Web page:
Proteins execute a vast array of cellular functions from cell signaling to ion transport to structural support. To carry out these tasks, proteins adopt unique shapes in a process called protein folding. When proteins lose their shape, or “unfold”, they fail to function correctly and can further cause other proteins to unfold. A signaling network known as the integrated stress response (ISR) protects cells under these conditions by triggering a shut down of global protein synthesis. This pause in the production of proteins allows cells time and resources to mitigate protein unfolding-induced stress and prevent plaque-like aggregation. While great strides have been made in characterizing the ISR, there is more to be learned about stress responses and translational control. I am interested in furthering our mechanistic knowledge of the ISR and parallel pathways that regulate the synthesis of new proteins.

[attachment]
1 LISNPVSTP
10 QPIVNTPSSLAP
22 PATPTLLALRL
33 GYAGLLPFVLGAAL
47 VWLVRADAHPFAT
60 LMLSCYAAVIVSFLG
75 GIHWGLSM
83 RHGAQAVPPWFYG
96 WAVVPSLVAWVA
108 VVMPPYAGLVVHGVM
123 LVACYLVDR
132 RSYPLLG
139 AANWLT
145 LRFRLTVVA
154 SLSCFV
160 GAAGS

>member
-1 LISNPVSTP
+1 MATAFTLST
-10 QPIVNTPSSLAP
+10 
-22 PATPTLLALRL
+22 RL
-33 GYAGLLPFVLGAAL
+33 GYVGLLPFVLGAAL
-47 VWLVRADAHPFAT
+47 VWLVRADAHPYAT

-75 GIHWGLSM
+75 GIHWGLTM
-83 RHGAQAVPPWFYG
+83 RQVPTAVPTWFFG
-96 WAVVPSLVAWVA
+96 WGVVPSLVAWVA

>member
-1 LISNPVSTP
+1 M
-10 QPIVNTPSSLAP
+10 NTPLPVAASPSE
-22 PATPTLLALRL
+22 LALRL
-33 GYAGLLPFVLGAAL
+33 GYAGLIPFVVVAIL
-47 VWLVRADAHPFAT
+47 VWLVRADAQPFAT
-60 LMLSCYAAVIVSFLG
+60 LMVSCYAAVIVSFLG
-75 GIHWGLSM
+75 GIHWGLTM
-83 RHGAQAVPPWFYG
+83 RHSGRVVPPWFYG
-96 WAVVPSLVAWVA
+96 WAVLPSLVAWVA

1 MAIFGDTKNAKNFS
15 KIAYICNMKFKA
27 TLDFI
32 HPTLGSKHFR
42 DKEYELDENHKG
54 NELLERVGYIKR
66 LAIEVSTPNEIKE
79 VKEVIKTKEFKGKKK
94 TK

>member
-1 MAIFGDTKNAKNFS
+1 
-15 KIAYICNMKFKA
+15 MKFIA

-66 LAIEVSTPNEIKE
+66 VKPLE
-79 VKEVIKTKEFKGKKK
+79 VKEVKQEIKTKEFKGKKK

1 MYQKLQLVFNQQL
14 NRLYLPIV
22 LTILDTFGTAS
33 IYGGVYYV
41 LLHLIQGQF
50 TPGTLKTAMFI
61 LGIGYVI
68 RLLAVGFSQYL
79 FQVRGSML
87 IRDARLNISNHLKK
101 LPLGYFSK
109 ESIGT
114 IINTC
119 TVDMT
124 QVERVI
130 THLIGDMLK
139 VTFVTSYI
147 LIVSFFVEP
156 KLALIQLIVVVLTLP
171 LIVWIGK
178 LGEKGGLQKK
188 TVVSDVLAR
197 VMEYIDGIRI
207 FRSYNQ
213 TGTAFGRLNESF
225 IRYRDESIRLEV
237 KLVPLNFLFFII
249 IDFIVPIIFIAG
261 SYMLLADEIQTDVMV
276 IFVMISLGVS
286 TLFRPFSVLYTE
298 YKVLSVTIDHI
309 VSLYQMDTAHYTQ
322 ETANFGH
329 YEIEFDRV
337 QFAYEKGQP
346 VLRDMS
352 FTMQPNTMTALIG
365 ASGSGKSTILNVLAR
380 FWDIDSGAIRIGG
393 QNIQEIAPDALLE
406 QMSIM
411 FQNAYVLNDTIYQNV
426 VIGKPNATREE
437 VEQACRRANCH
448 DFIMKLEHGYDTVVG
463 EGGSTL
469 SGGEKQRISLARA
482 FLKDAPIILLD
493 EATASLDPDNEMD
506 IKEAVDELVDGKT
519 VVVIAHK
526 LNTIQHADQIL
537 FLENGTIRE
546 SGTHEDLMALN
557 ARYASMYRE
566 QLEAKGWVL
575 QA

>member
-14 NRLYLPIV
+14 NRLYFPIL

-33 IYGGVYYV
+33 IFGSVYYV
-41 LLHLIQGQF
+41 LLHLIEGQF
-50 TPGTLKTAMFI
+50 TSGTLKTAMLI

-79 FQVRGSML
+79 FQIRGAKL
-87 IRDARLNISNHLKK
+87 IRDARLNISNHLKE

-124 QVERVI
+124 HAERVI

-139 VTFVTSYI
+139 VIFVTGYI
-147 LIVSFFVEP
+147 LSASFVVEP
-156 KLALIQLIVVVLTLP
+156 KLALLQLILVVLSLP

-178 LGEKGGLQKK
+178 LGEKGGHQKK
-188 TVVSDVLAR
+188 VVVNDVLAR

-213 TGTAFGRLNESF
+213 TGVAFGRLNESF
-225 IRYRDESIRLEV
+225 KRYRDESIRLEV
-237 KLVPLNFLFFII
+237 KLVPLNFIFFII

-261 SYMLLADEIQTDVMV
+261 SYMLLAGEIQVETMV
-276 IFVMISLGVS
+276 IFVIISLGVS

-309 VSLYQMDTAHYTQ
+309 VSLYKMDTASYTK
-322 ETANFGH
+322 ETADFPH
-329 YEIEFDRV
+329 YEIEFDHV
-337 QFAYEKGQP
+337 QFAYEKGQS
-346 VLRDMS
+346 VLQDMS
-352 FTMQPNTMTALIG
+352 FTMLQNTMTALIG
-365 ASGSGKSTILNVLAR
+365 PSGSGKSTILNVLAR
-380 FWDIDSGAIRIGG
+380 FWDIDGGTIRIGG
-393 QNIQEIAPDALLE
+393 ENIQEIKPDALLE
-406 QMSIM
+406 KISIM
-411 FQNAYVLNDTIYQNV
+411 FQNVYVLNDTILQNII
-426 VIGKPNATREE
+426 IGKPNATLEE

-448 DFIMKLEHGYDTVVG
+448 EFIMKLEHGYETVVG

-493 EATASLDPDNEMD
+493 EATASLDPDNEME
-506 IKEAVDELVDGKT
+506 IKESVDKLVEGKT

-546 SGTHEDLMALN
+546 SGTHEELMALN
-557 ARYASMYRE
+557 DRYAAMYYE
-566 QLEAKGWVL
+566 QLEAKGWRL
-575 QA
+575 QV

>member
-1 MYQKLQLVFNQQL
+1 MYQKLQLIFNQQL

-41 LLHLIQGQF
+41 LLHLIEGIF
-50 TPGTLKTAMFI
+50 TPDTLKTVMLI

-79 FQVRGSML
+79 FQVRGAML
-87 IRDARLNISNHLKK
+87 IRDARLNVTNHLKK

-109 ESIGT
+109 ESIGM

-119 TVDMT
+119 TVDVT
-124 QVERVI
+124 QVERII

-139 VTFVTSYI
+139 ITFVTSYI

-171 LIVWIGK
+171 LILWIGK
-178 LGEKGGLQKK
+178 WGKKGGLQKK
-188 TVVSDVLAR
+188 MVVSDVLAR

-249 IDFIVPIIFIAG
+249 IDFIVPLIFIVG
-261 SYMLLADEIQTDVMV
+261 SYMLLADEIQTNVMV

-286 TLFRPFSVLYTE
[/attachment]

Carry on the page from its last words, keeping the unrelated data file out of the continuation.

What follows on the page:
Current research interest:
Recently a small molecule modulator of the ISR called ISRIB (integrated stress response inhibitor) was discovered in our lab. My work is focused on determining a mechanism of action for this compound that can explain its blunting effects on the ISR.
Former Lab Affiliations
|2010-2013||Dr. John Tainer , Lawrence Berkeley National Laboratory|
|2007-2011||BA Molecular and Cell Biology, University of California, Berkeley|
|2011-Present||PhD Biochemistry, University of California, San Francisco|